Taxpayers could settle federal tax debt with an Offer in Compromise

An offer in compromise allows you to settle your tax debt for less than the full amount you owe. It may be a legitimate option if you can’t pay your full tax liability or doing so creates a financial hardship. We consider your unique set of facts and circumstances:

Ability to pay
Asset equity

We generally approve an offer in compromise when the amount you offer represents the most we can expect to collect within a reasonable period of time. Explore all other payment options before you submit an offer in compromise. The Offer in Compromise program is not for everyone. Be sure to check the qualifications of any tax professional you hire to help you file an offer.

Who Is Eligible
Confirm you’re eligible and prepare a preliminary proposal with the Offer in Compromise Pre-Qualifier Tool.

You’re eligible to apply for an Offer in Compromise if you:

Filed all required tax returns and made all required estimated payments
Aren’t in an open bankruptcy proceeding
Have a valid extension for a current year return (if applying for the current year)
Are an employer and made tax deposits for the current and past 2 quarters before you apply

If You Apply and Are Not Eligible
If you apply for an Offer in Compromise and we can’t process your offer, we’ll:

Return your application and offer application fee
Apply any offer payment you included to your balance due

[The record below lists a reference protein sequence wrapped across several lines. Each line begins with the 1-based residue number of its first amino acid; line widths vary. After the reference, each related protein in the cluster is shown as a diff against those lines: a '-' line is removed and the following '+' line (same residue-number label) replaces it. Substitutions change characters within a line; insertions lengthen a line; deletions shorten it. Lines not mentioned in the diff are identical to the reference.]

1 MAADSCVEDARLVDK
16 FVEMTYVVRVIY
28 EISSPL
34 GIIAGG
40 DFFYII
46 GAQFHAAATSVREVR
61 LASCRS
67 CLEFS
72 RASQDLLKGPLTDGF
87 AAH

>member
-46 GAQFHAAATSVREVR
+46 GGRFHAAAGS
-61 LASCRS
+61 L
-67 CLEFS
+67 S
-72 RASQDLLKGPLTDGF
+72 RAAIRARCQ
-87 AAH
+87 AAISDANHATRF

Submit Your Application
Find forms to submit an application and step-by-step instructions in Form 656-B, Offer in Compromise BookletPDF.

Complete an application package:

Form 433-A (OIC) (individuals) or 433-B (OIC) (businesses) and all required documentation as specified on the forms
Form 656(s) – you must submit individual and business tax debt (Corporation/ LLC/ Partnership) on separate Forms 656
$205 application fee (non-refundable)
Initial payment (non-refundable) for each Form 656.

Select a Payment Option
Your initial payment varies based on your offer and the payment option you choose:

Lump Sum: Submit an initial payment of 20% of the total offer amount with your application. If we accept your offer, you’ll receive written confirmation. You must pay any remaining balance due on the offer in five or fewer payments.
Periodic Payment: Submit your initial payment with your application. Continue to pay the remaining balance in monthly installments while the IRS considers your offer. If IRS accepts your offer, continue to pay monthly until it is paid in full.

If You Meet the Low Income Certification Guidelines
You don’t have to:

Send the application fee or the initial payment
Make monthly installments while we review your offer.

For details, see Form 656-B, Offer in Compromise BookletPDF.

Understand the Process
While IRS evaluates your offer:

Your non-refundable payments and fees are applied to the tax liability (you may designate payments to a specific tax year and tax debt)
IRS may file a Notice of Federal Tax Lien
IRS suspends other collection activities
Your legal assessment and collection period is extended
You make all required payments per your offer
You don’t have to make payments on an existing installment agreement
Your offer is automatically accepted if the IRS doesn’t make a determination within two years of the IRS receipt date (This does not include any Appeal period.)

If Your Offer Is Accepted

You must meet all the Offer Terms listed in Section 7 of Form 656, including filing all required tax returns and making all payments
IRS doesn’t release federal tax liens until your offer terms are satisfied
Certain offer information is available for public review by requesting a copy of a public inspection file.

If Your Offer Is Rejected

You may appeal a rejection within 30 days using Request for Appeal of Offer in Compromise, Form 13711PDF.
The IRS Independent Office of Appeals offers additional assistance on appealing your rejected offer.